On Friday, we were learning about coins: names, amounts, how we count them…
One student first participated and then got distracted, and he pushed the coins onto the other student’s desk.
When I told him that what he did was not helpful or acceptable behavior, he drew my attention to the earring his partner had in the helix of his ear. (Before you start looking that up, let me help… I had to look it up myself. It’s that cartilage upper part of one’s ear.) It looked sort of like this photo:
Another student chimed in and said, “No good for boy!”
Wow. What have we been talking about all week? We just talked a couple of days before about how it doesn’t matter if people eat pig or goat or cows. We just all need to get along.
And the week before, just after the election, we talked about how we would keep each other safe. A religion is not enough to get people deported. (We hope.)
And now, earrings.
O.K. Here’s how the conversation went:
1st student: “Miss. Look. Ear. Why?”
Me: “Oh. I think it’s nice. He wears earrings.”
1st student: “No. No good.”
Another student: “Miss. For boy no. No good for boy.”
Me: “Does it hurt you?”
Me: “Does that earring hurt you?”
1st: “No. Not hurt.”
Me: “OK. So what he does is for him. What you do is for you. If you are not hurt, it’s OK.”
I explained how many people wear earrings in many places. My former partner teacher, for example, sports a nose ring. And some people put earrings where no one can see. But it doesn’t hurt us, so it doesn’t matter.
Some people have tattoos, I said.
1st: “Tattoos, yes. I know. OK. But not this.”
I don’t know if my words hit home after that. I tried to reconnect the ideas we talked of earlier, of how he doesn’t eat pig, but I like him. How this person doesn’t eat cow, but I like them. And how I don’t eat meat, but I’m still an OK teacher, and he can still like me.
He then proceeded to try to speak Hindi to one Nepali-speaking Bhutanese student. I then had to try to explain that not all Nepali-speakers speak Hindi because they didn’t learn it.
Religion. Nationality. It’s all hard without a common language.
The conversation went on to focus on how these students speak Nepali, but they are not really Nepali. I tried to draw parallels: “You lived in Kenya, but you are not Kenyan. You are Somali.” His answer: “He’s Bhutan? No. He look Chinese.”
I went on: Many of the Nepali-speaking Bhutanese learn Hindi because of their religion, like the student I was talking to learned Arabic to read the Quran, but I did not, because I’m not Muslim. Many Nepali-speaking Bhutanese are Christian or Buddhist or have no religion, and so they don’t learn Hindi. Some don’t eat cows. But some don’t care about cows.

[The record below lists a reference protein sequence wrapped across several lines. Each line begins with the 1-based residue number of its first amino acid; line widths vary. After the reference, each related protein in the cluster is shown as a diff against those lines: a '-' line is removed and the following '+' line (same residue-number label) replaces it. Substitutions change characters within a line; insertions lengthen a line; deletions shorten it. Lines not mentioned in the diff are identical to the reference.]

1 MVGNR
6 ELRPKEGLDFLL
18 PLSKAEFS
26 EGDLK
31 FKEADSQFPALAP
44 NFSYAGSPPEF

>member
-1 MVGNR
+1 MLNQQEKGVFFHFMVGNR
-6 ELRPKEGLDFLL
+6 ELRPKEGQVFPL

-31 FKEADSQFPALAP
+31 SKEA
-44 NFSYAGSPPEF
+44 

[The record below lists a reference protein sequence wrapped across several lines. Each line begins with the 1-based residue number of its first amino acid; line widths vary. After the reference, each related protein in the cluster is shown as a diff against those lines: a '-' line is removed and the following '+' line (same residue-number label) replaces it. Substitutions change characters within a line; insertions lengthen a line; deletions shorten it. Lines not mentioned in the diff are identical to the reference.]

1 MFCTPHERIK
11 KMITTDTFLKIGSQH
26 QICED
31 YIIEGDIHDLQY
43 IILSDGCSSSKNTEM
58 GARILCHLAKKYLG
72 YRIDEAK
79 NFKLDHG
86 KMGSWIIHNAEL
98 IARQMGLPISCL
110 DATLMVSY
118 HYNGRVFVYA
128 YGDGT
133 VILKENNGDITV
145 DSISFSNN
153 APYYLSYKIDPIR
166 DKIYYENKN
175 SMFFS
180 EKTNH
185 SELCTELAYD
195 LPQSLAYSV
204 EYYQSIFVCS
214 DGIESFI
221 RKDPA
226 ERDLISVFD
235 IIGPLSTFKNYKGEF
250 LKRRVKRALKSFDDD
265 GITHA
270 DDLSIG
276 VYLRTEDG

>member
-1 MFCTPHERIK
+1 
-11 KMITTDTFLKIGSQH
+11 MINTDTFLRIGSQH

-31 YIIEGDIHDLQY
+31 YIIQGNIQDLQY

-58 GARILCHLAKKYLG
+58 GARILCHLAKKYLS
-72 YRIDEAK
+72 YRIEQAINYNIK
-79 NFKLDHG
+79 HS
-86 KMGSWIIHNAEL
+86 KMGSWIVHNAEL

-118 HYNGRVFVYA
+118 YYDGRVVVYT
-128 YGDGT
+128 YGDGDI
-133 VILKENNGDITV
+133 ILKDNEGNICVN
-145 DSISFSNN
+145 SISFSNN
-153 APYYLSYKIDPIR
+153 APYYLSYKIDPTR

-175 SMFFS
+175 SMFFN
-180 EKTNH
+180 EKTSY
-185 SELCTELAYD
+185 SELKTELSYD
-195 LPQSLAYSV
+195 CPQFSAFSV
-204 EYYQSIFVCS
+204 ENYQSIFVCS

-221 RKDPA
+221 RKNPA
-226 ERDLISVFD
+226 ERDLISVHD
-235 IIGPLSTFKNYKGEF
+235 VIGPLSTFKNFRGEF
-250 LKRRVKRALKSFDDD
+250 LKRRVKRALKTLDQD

And then the student wanted to know about me and my God.
Yeah. It’s complicated.
Catholicism, Anglican, then a full break with the church because my ideologies did not fit within the walls of the conservative communities I lived in.
I didn’t try to explain any of this. I just said I had no god. And another student said she had no god too.
But we all like each other, right?
We’re all OK?
I think we may have to try this again when the students come back after Thanksgiving break. This time with interpreters.
We need to define tolerance, and then we need to practice it.
I need students to see that the people who are pushing the anti-immigrant agenda (which scares them, and justifiably so) are also making judgments on other people’s dress, appearance, language, sexual orientation, gender identity, &tc. By making judgements about people’s earrings or food choices, are my students any different than those people who espouse ideas they fear?
By accepting, and asking questions, we can grow. We fear what we don’t know. But as long as others’ choices are not physically hurting us, we can learn to live with them. And learn from their choices. And respect the choices and the people who make them.
Only then, can we truly be peaceful people.
And in the end, that is the greatest lesson of all.
In searching for information to write this post, on how to fight fear and build tolerance, I stumbled across this blog post, which led me to this website: Search for Common Ground. Here, I found the profile below, of a conservative imam, El Mortada, who reached out to Christians on the International Day of Tolerance, Nov. 16.
He caught flack for reaching out. He had someone post a YouTube video threatening him. But he realized he couldn’t give in to fear and reached out again.
“I found this man needed a conversation,” El Mortada said. “He needed someone to sit with him and to explain: No matter how different someone is from you, it doesn’t make them evil.”
Such a wise, wise message.